In 2021 the community and technical college system was having challenges with the interpretation and implementation of IELCE programming. SBCTC published a resource guide which supported the development of IELCE-funded navigator positions. This has led to the successful increase of staff specifically dedicated to providing wrap around support and services to IELCE students. We have also seen an increase of 3% from 2021 to 2022 in IELCE funding being maximized to support ELL students. One of the lessons learned has been providing clear examples and interpretation of the legislation that allows providers to define and develop IELCE programs on their campuses. Most providers think of IELCE as a funding stream, not a program. Helping them to define the programmatic aspects of IELCE has helped them understand how the funds can be spent.

We have maintained and increased positive performance results from 2021 – 2022 with 23% of eligible IELCE Participants earning a Measurable Skills Gain (MSG). In addition, 36% of students gained employment within the Employment Second Quarter After Exit Cohort. Within the Employment Fourth Quarter After Exit Cohort, 34% of students gained employment. The median income for these Participants over all Periods of Participation was $6,821.26. Lastly, 64% of Participants in the cohort completed the Credential Attainment outcome.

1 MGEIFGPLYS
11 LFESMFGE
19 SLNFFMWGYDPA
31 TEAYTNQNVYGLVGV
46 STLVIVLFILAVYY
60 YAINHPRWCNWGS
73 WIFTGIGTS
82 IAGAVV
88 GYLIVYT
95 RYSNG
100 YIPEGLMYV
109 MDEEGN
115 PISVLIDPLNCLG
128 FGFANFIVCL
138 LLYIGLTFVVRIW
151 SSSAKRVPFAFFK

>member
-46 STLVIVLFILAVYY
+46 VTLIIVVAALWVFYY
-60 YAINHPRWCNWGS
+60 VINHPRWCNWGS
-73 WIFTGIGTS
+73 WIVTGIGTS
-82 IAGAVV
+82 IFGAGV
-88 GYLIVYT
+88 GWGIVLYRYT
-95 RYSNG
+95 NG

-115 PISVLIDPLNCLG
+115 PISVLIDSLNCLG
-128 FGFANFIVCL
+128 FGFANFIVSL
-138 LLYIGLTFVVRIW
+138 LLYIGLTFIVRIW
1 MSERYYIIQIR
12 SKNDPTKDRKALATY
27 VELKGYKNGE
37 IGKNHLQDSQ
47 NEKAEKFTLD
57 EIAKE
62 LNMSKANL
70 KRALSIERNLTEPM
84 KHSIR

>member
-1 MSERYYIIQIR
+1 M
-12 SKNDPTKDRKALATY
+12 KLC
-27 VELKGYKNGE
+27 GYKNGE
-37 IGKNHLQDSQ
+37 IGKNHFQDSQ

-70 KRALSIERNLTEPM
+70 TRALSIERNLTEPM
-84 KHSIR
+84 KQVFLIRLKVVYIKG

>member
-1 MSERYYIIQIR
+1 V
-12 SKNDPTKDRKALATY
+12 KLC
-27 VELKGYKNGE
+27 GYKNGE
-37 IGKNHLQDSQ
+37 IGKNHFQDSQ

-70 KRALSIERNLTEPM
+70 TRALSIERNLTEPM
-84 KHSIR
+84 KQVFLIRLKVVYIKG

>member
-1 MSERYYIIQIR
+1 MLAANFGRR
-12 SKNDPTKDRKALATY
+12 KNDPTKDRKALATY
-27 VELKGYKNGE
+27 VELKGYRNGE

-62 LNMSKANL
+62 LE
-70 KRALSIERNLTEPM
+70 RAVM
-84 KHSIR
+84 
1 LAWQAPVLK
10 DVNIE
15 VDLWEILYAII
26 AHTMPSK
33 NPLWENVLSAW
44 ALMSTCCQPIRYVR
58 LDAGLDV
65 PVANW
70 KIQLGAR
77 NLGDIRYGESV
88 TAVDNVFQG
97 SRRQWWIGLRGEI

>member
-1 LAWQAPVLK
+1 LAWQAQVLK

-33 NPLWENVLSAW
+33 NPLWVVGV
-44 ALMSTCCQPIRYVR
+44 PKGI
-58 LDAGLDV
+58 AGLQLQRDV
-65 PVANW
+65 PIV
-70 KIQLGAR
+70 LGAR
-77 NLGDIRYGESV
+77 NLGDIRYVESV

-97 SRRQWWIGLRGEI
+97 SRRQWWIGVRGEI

IELCE Section 243(c)(2)

Describe how the State is progressing towards program goals of ensuring that IELCE program activities are integrated with the local workforce development system and its functions as described in section 243(c)(2) and discuss any performance results, challenges, and lessons learned from implementing those program goals.

The relationships between SBCTC and the Workforce Development Councils is under continuous development. With many of the One-Stop centers closed during the pandemic, system wide alignment and collaboration was a challenge. We are currently in the process of strengthening our partnerships with the WDC’s and One-Stop centers. Early conversations have proved promising and we look forward to reporting on our successes in next year’s report.

Adult Education Standards

Adult Education Standards

If your State has adopted new challenging K-12 standards under title I of the Elementary and Secondary Education Act of 1965, as amended, describe how your Adult Education content standards are aligned with those K-12 standards.